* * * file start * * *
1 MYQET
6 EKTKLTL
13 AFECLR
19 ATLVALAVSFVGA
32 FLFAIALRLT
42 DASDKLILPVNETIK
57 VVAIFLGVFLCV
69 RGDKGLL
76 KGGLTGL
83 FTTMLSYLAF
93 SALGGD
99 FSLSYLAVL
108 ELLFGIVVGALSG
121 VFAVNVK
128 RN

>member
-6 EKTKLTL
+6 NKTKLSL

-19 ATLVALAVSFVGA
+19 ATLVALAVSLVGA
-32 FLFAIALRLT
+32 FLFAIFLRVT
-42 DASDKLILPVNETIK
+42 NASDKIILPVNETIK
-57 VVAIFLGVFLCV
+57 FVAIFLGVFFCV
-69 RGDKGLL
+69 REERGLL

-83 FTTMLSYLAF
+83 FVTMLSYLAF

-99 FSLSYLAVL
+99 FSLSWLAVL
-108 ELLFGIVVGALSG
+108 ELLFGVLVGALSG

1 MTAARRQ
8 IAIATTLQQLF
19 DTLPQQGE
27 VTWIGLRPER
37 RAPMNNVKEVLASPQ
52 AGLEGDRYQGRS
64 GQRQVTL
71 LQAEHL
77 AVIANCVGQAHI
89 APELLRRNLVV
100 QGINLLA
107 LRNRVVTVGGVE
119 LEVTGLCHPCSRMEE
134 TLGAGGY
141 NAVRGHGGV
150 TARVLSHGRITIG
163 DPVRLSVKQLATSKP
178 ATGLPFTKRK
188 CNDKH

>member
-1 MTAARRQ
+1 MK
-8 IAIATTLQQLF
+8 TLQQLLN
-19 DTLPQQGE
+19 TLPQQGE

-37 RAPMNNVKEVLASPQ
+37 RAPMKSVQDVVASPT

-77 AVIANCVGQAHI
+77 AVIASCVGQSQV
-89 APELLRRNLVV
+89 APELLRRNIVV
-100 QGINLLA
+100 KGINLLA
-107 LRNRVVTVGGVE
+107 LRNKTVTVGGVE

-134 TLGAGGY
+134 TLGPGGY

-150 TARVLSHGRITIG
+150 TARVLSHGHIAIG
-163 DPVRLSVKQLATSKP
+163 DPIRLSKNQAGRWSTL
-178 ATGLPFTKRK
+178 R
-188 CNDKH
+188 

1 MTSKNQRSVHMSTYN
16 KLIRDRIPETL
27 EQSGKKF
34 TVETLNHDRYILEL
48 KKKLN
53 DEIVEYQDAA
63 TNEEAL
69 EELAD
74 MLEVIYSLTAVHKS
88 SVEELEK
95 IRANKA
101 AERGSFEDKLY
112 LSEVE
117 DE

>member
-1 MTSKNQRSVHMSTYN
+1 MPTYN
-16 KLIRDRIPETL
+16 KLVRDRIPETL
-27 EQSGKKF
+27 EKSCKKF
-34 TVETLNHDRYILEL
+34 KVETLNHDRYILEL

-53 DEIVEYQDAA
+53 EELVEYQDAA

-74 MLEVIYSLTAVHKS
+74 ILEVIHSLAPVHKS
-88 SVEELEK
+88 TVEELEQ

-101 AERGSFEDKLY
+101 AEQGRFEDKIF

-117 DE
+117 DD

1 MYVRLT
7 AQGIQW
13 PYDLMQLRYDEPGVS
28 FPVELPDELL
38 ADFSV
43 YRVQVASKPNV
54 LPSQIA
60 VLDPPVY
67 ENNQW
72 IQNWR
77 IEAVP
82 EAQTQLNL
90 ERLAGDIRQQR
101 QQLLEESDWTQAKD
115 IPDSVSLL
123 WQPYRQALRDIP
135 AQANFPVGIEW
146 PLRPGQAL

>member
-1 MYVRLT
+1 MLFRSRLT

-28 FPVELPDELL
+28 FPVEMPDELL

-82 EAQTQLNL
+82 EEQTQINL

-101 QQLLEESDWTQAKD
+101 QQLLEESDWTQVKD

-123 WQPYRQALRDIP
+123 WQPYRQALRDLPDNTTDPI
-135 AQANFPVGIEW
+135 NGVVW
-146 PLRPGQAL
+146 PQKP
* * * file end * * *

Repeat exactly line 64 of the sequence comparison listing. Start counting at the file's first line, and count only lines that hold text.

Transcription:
+77 AVIASCVGQSQV